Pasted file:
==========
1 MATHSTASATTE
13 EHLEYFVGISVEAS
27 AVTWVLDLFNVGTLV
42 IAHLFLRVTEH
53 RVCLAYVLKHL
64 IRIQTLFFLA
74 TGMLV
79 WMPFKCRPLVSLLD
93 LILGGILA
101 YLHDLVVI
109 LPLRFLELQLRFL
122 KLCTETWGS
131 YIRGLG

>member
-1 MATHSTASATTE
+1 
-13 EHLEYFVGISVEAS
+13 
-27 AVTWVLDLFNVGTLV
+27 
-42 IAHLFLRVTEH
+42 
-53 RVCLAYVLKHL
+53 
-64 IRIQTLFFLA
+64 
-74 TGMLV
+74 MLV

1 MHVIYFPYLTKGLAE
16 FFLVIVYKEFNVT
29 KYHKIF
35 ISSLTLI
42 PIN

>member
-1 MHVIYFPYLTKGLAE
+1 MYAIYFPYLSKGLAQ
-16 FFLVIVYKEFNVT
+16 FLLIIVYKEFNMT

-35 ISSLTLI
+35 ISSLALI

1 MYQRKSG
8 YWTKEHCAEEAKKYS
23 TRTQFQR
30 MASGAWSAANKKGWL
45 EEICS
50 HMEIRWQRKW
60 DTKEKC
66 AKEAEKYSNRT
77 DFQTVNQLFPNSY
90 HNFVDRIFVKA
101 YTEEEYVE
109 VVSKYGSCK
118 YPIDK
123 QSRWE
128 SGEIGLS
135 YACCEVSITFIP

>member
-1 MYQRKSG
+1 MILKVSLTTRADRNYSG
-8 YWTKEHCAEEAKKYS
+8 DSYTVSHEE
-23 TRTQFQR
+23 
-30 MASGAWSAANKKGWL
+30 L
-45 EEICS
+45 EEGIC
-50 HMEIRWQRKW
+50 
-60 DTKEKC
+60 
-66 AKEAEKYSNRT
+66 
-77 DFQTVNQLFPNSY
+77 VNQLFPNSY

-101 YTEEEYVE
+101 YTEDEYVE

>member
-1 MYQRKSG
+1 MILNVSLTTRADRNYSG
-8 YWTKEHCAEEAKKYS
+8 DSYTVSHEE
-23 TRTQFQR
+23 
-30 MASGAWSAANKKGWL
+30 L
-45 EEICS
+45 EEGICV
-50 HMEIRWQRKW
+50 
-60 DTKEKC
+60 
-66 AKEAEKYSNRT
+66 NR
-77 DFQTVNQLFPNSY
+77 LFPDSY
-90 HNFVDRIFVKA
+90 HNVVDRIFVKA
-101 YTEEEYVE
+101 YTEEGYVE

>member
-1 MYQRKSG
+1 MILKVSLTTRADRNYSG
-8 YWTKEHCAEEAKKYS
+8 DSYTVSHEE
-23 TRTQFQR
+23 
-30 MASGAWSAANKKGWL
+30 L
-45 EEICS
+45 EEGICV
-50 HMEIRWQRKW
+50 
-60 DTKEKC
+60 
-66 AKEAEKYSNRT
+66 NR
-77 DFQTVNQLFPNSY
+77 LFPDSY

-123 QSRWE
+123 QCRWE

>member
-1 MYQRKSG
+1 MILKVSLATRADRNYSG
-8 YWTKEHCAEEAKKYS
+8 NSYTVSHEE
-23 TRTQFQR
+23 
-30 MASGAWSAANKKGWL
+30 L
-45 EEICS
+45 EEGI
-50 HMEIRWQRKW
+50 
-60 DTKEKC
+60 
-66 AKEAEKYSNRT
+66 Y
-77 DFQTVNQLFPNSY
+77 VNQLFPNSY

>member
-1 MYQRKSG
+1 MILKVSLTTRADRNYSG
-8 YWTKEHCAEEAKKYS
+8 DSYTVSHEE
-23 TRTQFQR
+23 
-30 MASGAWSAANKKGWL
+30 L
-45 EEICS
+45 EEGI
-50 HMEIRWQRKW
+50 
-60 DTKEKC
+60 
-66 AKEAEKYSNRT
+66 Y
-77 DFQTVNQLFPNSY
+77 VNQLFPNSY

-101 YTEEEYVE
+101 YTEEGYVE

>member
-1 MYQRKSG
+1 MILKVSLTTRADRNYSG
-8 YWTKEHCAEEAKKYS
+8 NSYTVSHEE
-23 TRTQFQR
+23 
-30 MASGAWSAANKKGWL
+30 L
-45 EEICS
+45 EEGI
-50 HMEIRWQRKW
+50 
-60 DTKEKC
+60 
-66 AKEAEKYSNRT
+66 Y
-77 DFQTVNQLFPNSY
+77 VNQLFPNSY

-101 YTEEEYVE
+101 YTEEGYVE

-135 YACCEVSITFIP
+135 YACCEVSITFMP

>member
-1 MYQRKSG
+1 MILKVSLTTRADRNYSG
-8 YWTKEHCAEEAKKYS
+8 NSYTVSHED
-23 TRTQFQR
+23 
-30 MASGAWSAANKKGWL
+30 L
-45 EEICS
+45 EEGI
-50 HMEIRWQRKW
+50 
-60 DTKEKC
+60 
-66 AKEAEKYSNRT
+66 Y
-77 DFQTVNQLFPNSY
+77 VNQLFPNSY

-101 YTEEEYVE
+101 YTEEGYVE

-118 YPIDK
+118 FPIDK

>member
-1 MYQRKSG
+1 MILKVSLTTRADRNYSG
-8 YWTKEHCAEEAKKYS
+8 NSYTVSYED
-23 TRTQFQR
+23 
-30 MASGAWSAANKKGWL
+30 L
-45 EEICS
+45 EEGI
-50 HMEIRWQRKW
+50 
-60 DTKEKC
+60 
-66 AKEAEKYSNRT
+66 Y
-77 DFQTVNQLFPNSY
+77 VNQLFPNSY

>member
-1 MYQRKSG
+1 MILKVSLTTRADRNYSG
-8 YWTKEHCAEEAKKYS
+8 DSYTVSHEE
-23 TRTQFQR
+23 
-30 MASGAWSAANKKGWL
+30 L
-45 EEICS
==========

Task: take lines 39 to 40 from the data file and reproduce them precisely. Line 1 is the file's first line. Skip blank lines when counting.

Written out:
-35 ISSLTLI
+35 ISSLALI